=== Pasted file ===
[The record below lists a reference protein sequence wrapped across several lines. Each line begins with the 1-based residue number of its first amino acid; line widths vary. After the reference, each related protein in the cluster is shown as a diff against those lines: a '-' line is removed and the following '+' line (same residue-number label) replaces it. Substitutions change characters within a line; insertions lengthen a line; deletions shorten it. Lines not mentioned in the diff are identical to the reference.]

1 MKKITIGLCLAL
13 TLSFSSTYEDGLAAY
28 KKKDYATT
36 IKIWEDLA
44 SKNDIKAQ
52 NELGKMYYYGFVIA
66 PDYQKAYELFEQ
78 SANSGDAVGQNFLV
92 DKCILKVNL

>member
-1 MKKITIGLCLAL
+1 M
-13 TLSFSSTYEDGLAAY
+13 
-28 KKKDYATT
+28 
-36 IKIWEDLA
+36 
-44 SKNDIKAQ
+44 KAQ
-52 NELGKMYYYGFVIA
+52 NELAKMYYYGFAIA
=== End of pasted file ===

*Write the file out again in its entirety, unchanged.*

[The record below lists a reference protein sequence wrapped across several lines. Each line begins with the 1-based residue number of its first amino acid; line widths vary. After the reference, each related protein in the cluster is shown as a diff against those lines: a '-' line is removed and the following '+' line (same residue-number label) replaces it. Substitutions change characters within a line; insertions lengthen a line; deletions shorten it. Lines not mentioned in the diff are identical to the reference.]

1 MKKITIGLCLAL
13 TLSFSSTYEDGLAAY
28 KKKDYATT
36 IKIWEDLA
44 SKNDIKAQ
52 NELGKMYYYGFVIA
66 PDYQKAYELFEQ
78 SANSGDAVGQNFLV
92 DKCILKVNL

>member
-1 MKKITIGLCLAL
+1 M
-13 TLSFSSTYEDGLAAY
+13 
-28 KKKDYATT
+28 
-36 IKIWEDLA
+36 
-44 SKNDIKAQ
+44 KAQ
-52 NELGKMYYYGFVIA
+52 NELAKMYYYGFAIA